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I Forge Iron

CreekSideForge

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About CreekSideForge

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    Advanced Member

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  • Gender
    Male
  • Location
    Vicksburg, MI
  • Interests
    Reading, Blacksmithing, Knifemaking, Mech. Eng. Student

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  1. Hey y’all, Over the weekend, I took a chef knife making class over in Detroit with Niko Nicolaides. He showed us some of his examples and did some demoing then let us go at it. On Saturday, we forged, profiled and heat treated the knives. Because I have experience already doing this, I knew most of what to do but he still had some useful tips and tricks on how to move the metal to specific places. Sunday was spent grinding and finishing the handle. This is the Detroit Smith Shop where the class was hosted. Profiled I lear
  2. It helps to live in southwest MI where it rains 6 days in a week during spring time.
  3. I have been working on this knife for a couple of weekends and I found out after all the finish grinding was done that only about .25” up the bevel was hardened. So I said whatever screw it, normalized it twice and then quenched it waited the appropriate amount of time to get past the quench curve nose, clamped it between two boards. And it worked!!! Just a bit of decarb and the smallest of a wiggle in one spot that easily ground out. I’m putting this success down to luck . And I banged out the other one this morning also. And my dad, his friend and I moved his 2200 lb cast
  4. Thanks Lew L. Try staring at the big makers stuff for years and reading as much as you can in as many reputable places. Oh and lots and lots of work.
  5. Bottom two are ready for heat treat. The top I got the wrought iron guard fitted up and then ground it to shape. It’s ready for hand sanding and finish work.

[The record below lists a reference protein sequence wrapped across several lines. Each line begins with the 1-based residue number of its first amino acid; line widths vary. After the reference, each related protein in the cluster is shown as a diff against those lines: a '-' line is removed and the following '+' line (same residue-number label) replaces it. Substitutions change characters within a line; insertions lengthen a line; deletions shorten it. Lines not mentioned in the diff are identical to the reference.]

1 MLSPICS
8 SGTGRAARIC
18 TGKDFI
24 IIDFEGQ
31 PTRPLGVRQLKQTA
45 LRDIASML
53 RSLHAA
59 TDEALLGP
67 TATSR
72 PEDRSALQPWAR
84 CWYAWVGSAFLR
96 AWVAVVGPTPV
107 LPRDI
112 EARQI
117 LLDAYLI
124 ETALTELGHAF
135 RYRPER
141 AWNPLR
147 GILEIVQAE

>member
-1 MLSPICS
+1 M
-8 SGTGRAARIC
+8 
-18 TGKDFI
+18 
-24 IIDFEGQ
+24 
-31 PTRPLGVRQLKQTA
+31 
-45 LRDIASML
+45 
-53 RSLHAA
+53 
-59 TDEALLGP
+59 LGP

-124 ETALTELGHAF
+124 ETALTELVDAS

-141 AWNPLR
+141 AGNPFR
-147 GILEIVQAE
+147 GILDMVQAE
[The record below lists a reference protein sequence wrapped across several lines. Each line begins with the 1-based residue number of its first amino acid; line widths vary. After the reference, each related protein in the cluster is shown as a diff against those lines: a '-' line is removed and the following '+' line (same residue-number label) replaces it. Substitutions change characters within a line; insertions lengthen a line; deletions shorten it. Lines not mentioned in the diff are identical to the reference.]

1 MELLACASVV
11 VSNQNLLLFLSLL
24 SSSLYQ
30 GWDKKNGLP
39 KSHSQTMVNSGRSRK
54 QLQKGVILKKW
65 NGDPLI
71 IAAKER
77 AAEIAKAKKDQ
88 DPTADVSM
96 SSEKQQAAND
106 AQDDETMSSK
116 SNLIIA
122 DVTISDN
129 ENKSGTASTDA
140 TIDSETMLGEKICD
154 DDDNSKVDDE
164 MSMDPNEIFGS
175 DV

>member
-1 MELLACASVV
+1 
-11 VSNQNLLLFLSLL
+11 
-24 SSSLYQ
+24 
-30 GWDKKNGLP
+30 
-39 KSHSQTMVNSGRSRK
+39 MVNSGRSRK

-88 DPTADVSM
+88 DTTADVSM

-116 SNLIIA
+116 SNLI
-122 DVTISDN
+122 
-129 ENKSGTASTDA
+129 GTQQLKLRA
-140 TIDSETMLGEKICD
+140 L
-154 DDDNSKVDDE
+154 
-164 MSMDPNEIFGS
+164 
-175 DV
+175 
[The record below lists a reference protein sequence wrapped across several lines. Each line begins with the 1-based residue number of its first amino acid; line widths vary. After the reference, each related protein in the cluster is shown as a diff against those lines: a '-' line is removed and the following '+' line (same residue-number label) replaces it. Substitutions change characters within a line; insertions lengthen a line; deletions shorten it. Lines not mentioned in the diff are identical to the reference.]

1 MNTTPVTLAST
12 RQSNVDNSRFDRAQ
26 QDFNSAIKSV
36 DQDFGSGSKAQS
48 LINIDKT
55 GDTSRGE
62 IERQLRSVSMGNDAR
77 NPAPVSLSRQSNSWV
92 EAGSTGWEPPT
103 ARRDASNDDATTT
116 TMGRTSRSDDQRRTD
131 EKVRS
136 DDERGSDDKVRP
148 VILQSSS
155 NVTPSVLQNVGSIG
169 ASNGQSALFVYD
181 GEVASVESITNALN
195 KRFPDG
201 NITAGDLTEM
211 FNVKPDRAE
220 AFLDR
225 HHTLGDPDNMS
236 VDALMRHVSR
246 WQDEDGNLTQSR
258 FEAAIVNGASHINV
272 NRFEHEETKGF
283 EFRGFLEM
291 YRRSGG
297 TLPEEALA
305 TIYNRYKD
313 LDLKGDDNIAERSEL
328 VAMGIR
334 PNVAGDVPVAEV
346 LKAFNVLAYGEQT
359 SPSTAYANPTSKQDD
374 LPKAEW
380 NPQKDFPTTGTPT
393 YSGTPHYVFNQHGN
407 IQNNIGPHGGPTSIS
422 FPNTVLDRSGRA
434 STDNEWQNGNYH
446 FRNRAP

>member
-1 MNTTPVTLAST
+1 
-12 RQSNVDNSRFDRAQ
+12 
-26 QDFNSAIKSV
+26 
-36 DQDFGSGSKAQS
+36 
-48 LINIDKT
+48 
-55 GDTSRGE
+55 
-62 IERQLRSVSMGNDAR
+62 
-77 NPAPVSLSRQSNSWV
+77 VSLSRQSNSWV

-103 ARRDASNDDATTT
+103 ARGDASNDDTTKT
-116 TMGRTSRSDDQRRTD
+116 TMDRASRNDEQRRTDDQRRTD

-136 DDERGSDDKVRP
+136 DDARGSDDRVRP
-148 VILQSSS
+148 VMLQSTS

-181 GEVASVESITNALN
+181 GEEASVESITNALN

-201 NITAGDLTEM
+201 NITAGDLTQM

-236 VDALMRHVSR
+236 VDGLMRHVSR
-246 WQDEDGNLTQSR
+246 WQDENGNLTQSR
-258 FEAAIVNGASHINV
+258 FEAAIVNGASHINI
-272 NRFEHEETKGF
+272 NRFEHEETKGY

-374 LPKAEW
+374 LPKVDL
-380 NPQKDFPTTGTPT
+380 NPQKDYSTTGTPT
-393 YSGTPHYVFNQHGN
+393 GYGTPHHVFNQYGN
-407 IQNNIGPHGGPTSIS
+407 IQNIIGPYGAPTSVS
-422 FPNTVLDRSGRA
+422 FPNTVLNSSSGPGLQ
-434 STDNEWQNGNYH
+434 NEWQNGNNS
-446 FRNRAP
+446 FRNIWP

6. I think I’m going to make one of these as warm up for each session.
  7. For 1084 and 80crv2, peanut, canola, mineral, frying, and veggie oil all work fine. Probably can find them at a big store like Costco or maybe Walmart or Meijer. Plus those steels are very forgiving and easy to work with. Probably can get away with the 1095 if that’s all you have available.
  8. Finished up my kitchen tools and a smaller board for my brother.
  9. Finished the last one; walnut, maple, Padauk, and cherry.
  10. Thank you! I finished up those knives and started a new board for my dad for his birthday.
  11. I believe it’s the vinegar in the mustard that reacts with the iron and creates oxides that help prevent extreme rusting. I could be wrong about the vinegar being entirely responsible for the process. It can be dabbed on with a finger or with a cotton ball in a thin layer to create different patterns. Leave it on there for about 30-45 minutes or until the mustard turns dark brown then wash it off.
  12. Thank you, just 80crv2 with a mustard patina applied, no patternwelding.
  13. Finished these up, a 8” chef and a 4” utililty for my self and a paring knife for my dad. The steel is 80crv2 and the woods are wenge and cocobolo. I added a mustard patina for looks and some protection.
  14. Thank you Frosty! Cutting boards are really fun to make and when that first coat of oil is poured on, it’s just wow.
  15. I got a few items made in the past few months. All of them gifts for family. The boards the 2nd, 3rd, and 4th ones and I’m very happy how they turned out. For my mom, I made her two cutting boards and a santoku influenced kitchen knife. The end grain board is made out of cherry, Padauk, and Peruvian walnut. The other one is black walnut, Padauk and maple. They both are finished with food grade mineral oil and Howard’s Butcher Block Conditioner. The knife is 6.5” with Bubinga scales and is made out of 80crv2 with a mustard patina. For my sister, I made a nice big ~1
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